Senator SMALL: Were the records kept by the employer or were they kept in the possession of the employee?

Talipope : I kept it myself.

Senator SMALL: Were they provided to anyone else?

Talipope : Yes, that's right.

Senator SMALL: Sorry—that was a question. So these time sheets were provided to who?

Talipope : Every single member in our team was given a copy of these paper time sheets, by the union.

Ms Levitt : They were blank, though.

Senator SMALL: I'll just add a couple of other questions, and I'll address them broadly.

CHAIR: Sorry, Senator—if you don't mind, I just want to clarify something in the question you asked. Were the time sheets that were given to you by the union blank or were they filled out?

Talipope : Yes, they were blank.

CHAIR: Okay; back to you, Senator Small.

Senator SMALL: The Pacific scheme is a government-to-government program, so obviously the High Commissioner does have a key role, and there are, as I understand it, formal channels to raise concerns between governments on that. So can I ask you, Ms Levitt, why workers' welfare concerns—

CHAIR: Senator Small, are you still with us? We'll just pause for a moment whilst waiting for the senator to come back on the line. Now you're back again, Senator Small, could you ask that question again.

Senator SMALL: Yes. Ms Levitt, it's a government-to-government program, and the High Commissioner has a key role in the formal channels between governments to discuss concerns. So I'm asking why concerns about workers' welfare weren't raised immediately through those channels.

Ms Levitt : That's a question to me. I think the response is that obviously bureaucratic processes are not easy for people to avail themselves of, especially when people are in a foreign country and their capacity to interact with the high commissioner is limited. In circumstances where a high commissioner has gotten involved, we've seen how it ended, because he was named on a Border Force raid and he underwent quite a lot of trouble as a result of trying to advocate for his people. So the question is: are the high commissioners really in a position where they can question the Australian government, or are they in a position where they appreciate that they're dependent on Australia's money and foreign aid—this is supposed to be a foreign aid program—and they don't want to rock the boat lest they end up with nothing?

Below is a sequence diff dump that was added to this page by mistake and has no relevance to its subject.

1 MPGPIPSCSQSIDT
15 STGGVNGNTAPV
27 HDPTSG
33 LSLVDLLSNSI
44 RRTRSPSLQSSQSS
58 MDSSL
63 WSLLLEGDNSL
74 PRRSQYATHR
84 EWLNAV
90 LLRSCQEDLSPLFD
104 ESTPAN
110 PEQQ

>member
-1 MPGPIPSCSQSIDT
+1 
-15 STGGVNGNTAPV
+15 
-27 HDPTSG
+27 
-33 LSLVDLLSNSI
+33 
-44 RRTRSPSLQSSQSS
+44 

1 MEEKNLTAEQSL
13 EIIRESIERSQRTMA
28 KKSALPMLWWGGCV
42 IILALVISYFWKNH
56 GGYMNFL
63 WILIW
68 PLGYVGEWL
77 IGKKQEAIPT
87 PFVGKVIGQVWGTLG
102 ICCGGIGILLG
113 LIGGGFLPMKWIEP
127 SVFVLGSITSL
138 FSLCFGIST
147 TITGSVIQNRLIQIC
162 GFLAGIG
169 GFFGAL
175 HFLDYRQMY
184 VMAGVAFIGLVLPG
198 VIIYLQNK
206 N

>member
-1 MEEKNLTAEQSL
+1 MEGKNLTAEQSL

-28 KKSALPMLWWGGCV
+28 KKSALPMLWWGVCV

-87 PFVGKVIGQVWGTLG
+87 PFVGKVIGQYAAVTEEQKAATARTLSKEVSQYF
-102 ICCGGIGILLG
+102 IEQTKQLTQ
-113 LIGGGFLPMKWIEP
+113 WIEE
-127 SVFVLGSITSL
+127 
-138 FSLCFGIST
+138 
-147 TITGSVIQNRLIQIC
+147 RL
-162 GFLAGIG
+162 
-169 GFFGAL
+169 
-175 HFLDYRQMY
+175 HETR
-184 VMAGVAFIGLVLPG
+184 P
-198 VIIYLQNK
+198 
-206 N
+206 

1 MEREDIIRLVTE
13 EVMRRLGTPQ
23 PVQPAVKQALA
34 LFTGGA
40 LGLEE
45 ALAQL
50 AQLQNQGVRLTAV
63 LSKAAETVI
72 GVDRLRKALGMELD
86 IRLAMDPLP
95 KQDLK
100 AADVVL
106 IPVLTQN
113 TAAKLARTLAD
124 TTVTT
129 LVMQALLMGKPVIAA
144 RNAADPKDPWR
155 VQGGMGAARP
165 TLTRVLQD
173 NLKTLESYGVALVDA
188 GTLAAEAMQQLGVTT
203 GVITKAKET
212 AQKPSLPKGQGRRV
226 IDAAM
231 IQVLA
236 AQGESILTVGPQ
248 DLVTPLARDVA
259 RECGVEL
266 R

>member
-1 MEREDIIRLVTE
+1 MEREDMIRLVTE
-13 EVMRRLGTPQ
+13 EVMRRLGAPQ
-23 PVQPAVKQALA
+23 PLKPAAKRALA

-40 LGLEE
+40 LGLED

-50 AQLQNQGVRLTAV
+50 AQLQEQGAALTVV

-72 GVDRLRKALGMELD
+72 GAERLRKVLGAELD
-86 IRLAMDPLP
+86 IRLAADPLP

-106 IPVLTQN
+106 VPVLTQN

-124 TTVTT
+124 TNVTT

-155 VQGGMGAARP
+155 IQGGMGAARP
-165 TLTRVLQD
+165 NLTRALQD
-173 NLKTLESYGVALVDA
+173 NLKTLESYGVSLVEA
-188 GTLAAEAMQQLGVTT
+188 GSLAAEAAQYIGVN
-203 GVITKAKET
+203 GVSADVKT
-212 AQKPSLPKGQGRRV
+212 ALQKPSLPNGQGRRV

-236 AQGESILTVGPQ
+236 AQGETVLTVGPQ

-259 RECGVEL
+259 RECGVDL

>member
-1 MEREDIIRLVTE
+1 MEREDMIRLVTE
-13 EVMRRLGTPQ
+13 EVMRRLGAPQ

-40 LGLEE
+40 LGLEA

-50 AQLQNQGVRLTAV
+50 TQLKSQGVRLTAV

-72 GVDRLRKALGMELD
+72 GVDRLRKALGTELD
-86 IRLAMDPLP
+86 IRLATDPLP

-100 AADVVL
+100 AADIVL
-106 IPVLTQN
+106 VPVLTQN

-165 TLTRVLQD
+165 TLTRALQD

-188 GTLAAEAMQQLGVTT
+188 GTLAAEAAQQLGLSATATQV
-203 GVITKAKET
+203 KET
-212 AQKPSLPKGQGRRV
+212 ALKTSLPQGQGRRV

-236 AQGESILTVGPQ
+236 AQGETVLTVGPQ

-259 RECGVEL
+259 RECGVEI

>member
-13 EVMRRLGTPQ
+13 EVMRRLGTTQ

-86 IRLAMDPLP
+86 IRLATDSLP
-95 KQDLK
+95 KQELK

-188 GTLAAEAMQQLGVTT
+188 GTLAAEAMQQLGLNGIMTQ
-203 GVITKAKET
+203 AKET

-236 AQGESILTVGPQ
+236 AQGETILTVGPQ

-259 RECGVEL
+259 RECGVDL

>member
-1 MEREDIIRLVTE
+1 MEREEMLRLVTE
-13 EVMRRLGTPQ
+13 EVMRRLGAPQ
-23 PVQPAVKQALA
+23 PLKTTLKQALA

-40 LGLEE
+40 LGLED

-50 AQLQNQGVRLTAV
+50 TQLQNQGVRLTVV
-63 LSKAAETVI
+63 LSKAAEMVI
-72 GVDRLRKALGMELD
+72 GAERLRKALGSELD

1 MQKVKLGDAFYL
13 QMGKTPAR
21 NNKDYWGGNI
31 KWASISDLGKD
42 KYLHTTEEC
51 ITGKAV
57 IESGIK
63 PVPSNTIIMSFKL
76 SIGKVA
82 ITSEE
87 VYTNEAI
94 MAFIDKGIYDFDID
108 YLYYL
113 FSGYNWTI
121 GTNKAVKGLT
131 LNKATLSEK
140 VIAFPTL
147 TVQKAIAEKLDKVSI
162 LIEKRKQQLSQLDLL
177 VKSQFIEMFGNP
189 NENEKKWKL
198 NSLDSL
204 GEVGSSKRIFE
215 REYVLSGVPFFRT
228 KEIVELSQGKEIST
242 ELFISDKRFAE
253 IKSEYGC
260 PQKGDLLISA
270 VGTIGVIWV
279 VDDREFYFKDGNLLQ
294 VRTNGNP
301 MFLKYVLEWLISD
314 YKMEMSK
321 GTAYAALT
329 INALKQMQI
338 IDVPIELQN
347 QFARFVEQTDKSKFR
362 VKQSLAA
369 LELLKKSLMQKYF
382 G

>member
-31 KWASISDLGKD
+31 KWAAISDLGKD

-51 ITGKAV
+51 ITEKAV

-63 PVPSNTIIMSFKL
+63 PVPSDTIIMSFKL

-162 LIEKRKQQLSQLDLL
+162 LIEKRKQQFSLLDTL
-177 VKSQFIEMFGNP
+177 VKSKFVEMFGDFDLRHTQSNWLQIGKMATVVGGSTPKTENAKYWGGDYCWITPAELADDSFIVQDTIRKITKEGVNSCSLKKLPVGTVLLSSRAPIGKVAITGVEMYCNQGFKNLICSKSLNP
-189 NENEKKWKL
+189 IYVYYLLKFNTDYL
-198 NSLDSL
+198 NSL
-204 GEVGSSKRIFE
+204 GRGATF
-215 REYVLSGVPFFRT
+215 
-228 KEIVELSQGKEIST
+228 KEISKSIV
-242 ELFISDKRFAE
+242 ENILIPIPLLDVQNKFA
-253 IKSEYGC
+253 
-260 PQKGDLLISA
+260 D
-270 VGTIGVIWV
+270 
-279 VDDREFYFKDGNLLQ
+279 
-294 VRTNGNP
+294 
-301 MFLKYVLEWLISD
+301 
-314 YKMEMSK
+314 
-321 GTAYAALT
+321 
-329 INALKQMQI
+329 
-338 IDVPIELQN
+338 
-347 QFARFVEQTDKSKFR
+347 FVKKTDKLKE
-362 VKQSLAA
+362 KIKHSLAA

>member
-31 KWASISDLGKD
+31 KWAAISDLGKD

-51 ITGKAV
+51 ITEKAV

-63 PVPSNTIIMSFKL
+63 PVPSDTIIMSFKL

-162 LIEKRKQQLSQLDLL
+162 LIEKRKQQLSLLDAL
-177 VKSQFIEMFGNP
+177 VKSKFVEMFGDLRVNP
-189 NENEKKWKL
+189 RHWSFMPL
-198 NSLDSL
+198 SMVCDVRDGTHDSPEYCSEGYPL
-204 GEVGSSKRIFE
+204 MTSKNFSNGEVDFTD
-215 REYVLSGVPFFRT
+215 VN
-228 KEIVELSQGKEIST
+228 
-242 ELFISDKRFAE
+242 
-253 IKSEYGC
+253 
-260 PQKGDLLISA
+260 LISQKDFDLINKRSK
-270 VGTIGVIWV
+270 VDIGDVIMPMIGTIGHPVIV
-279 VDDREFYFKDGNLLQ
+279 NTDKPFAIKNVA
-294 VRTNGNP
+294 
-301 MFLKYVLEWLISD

Senator SMALL: My question is quite specific, Ms Levitt: why didn't you raise those matters yourself, given the consular responsibilities of high commissioners?

Ms Levitt : Raise what? I'm confused as to what you're asking. Raise what issues?

Senator SMALL: You're suggesting that there is systemic exploitation of people participating in these schemes. That is an allegation you've made today, not me. So why has that not been raised by you directly?